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Omar El Akkad's American War Review by Jacob Hammer

American War by Omar El Akkad

Reviewed by Jacob Hammer

This book is one of the most imaginative that I have read in some time. When I first

saw it, I assumed that it might be a novel about American military presence in the Middle

East or something like that. When I looked further, I found it was going to be a different thing

all together.

The author begins by setting up a frame for the novel. A writer and historian is

reflecting on his life and the things he has been through like the effects of prolonged global

warming and the Second Civil War. At this enticing speculative future, I was immediately

drawn in. After the brief prologue establishing this frame, we dive into an engrossing


We begin with a young girl named Sarat and her family. The Second Civil War has

only been raging for a short time and her father is hoping to get them north. In his attempts,

he is killed. At first, her mother Martina wants to stay, but she is talked into taking her twin

daughters and son to a refugee camp called Patience that is right on the border with the North.

For a while their life continues as normally as it could in a refugee camp in the middle of a

war-torn county. Sarat, her sister Dana, and her brother Simon all grow up in the camp.

Eventually Simon falls in with some of the rebel militias that recruit in the camp despite his

family’s disapproval. Dana lives as much of a normal teenage life as she can. Sarat, on the

other hand, begins running errands and being taught a slanted history by a mysterious, welleducated,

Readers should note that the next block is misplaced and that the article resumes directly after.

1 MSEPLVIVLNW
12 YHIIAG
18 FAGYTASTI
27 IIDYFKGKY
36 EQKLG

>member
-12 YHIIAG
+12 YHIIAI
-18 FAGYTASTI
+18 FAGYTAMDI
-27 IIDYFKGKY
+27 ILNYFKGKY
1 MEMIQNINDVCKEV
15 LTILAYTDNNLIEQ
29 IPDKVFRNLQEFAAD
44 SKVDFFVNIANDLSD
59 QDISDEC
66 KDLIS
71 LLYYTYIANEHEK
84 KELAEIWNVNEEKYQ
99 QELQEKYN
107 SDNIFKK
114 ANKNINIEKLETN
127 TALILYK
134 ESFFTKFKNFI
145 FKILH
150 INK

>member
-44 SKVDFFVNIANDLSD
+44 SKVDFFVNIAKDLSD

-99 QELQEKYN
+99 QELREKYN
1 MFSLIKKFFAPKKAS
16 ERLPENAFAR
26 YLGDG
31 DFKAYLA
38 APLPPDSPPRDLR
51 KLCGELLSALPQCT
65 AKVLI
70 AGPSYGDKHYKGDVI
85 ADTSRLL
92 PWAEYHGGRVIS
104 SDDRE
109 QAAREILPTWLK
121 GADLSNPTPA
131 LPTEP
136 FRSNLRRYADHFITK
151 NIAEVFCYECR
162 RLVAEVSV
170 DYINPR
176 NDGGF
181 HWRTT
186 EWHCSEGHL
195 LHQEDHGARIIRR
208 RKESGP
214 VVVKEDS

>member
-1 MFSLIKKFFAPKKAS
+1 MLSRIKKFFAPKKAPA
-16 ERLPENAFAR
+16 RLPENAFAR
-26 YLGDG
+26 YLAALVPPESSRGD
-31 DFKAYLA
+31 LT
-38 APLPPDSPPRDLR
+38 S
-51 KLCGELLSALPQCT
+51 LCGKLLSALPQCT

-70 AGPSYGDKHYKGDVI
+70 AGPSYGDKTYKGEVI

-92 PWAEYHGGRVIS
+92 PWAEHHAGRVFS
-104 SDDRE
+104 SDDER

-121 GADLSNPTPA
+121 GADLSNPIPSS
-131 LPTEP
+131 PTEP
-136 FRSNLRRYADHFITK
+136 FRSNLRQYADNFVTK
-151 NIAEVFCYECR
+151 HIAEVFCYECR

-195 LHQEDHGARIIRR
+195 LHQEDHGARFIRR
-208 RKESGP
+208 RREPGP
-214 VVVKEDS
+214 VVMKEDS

and well-dressed man named Albert Gaines. He seems suspect from the start, but

the books and knowledge he can give Sarat are inaccessible otherwise, despite their selfserving

ends. These ends are not apparent until Camp Patience is attacked by Northern militia

groups in the night. Sarat and Dana are able to survive only because they hide in Gaines’

office. Martina is killed and Simon is shot in the head but not killed. This is Sarat’s true

breaking point. In the chaos of the raid, she kills a Northern militiaman and, unable to process

her shock any other way, helps the aid workers as they clean up the ravaged camp. After this,

Sarat becomes the willing and murderous tool of Gaines. The remains of their family are

given a house far from the ruins of Camp Patience and the Southern government makes a

hero/martyr of the nearly brain-dead Simon. Sarat’s accomplishments as Gaines’ puppet

culminate in the assassination of a high-ranking northern general. It seems, at first, that she

will be able to get away with it, but in the reign of terror that follows against all known

combatants and recruiters, she is given up by Gaines and captured herself.

For years she is kept in a torture prison that the North operates off the coast of a

submerged Florida. She is broken by this non-stop brutality eventually and not long after that,